Price is for the pair of books together.
A World Beyond From beyond the grave comes a startling message from one of the world’s most renowned psychics, a message containing the answers to these questions and many more…What does happen after death? Where do you go? What is it like “over there?” What does it feel like to be out of our human shell? Do you see loved ones we have lost long ago? America’s best-known spiritualist medium has reached the other world. He has established contact with a “receiver” in this world–and has written this book.
Here and Hereafter Have you lived before? Will you live again? Fascinating new revelations about the experience of reincarnation from one of today’s foremost psychic authorities.
“The many readers of Ruth Montgomery will follow avidly her discussions of the doctrine of karma and rebirth . . . she cites innumerable instances that seem, to her, persuasive evidence that we are indeed caught up in successive reincarnations, and always meaningfully. Ruth Montgomery’s sincerity, humility, and personal conviction are in evidence on every page, and readers of her A Gift of Prophecy and A Search for the Truth will not be let down.”—Publishers Weekly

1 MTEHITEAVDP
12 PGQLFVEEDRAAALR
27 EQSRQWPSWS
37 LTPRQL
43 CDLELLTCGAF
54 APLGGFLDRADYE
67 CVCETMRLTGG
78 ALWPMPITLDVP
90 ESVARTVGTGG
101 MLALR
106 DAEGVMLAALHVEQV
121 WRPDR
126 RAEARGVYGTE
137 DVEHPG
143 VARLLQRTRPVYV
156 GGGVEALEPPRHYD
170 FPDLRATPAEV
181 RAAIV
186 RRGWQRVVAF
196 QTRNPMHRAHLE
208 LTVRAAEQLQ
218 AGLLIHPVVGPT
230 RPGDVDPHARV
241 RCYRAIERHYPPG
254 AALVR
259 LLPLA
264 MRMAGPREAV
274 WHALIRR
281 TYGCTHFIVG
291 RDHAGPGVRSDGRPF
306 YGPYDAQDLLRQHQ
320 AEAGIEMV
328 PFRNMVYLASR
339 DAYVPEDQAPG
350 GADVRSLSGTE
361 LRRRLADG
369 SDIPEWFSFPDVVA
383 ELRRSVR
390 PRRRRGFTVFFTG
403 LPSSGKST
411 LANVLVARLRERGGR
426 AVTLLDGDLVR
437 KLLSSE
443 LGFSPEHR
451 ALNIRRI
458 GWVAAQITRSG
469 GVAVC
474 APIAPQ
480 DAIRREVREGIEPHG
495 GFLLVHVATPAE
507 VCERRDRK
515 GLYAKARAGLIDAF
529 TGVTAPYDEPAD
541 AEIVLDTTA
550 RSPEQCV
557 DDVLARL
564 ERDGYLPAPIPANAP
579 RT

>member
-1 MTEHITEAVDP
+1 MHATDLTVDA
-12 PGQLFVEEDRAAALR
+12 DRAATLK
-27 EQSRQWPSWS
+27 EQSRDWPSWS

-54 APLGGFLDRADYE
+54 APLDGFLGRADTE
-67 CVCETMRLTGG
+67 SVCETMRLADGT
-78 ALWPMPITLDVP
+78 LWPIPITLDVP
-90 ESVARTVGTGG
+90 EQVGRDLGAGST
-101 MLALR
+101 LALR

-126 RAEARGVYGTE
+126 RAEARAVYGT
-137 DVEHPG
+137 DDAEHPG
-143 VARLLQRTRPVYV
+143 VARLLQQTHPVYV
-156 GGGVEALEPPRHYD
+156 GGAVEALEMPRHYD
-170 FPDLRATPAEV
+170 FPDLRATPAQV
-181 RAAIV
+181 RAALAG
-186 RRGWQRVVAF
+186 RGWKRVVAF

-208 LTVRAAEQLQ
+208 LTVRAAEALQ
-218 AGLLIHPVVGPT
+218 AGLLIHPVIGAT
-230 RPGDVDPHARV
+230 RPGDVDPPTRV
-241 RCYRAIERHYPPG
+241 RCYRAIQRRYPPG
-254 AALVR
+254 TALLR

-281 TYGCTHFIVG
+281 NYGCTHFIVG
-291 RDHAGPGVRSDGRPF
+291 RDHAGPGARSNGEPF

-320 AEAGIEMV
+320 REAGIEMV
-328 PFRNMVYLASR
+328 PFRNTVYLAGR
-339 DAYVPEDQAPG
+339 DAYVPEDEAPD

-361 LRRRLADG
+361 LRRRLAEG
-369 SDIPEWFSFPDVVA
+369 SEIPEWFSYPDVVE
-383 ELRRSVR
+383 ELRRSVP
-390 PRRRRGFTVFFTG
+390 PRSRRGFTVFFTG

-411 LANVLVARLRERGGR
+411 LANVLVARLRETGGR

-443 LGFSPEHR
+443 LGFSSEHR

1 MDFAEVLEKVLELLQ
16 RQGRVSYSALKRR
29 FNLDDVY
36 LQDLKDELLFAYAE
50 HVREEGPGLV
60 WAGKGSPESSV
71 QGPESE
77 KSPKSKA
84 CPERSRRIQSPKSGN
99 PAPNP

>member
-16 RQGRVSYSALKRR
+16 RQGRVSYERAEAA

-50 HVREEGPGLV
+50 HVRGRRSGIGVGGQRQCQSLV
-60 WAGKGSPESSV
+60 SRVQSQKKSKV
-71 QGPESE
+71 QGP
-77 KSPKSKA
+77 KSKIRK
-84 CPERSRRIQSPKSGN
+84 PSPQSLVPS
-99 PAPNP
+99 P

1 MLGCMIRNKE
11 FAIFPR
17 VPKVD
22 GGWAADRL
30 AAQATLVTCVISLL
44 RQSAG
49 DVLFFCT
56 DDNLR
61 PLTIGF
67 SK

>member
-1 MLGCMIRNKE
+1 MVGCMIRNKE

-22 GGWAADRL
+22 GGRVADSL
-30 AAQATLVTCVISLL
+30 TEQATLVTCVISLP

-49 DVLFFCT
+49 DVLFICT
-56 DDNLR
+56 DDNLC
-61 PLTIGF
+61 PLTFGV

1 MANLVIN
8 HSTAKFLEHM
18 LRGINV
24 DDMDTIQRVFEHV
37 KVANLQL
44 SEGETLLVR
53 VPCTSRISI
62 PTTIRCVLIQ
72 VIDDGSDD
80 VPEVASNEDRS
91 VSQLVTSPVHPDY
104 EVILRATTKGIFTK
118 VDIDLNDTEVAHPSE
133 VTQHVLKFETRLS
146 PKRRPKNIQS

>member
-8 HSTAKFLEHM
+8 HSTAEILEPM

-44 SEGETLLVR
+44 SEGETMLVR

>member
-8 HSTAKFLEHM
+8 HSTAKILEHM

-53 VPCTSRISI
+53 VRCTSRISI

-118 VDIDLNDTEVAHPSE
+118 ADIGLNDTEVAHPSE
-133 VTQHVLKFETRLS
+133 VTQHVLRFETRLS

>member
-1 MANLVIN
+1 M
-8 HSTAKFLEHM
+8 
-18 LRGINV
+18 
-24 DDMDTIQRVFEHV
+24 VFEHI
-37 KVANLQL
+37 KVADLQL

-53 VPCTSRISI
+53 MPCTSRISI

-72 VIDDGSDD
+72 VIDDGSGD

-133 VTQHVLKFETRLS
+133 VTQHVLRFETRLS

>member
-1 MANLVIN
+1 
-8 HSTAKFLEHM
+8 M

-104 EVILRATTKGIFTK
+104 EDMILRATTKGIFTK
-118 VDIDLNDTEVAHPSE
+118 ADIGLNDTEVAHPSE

About the Author: Ruth Montgomery became special Washington, D.C., correspondent for International News Service, and later syndicated columnist for Capital Letter King Features, Hearst Headline Service (1958-1968). Montgomery has received many awards for her newspaper work.
Montgomery’s first literary brush with psychic affairs occurred in the mid-1950s when she researched and wrote a series of newspaper articles debunking fraudulent mediums. Her next foray into the field was as a believer with the bestselling A Gift of Prophecy: The Phenomenal Jeanne Dixon (1965).
Montgomery herself developed psychic abilities at about this time. First via automatic handwriting and then automatic typewriting, Montgomery began to communicate with “Lily and the group”—beings who claimed to be spirits of the dead and Montgomery’s guides. To prove their veracity, the guides dictated much information previously unknown to Montgomery, which she was later able to verify.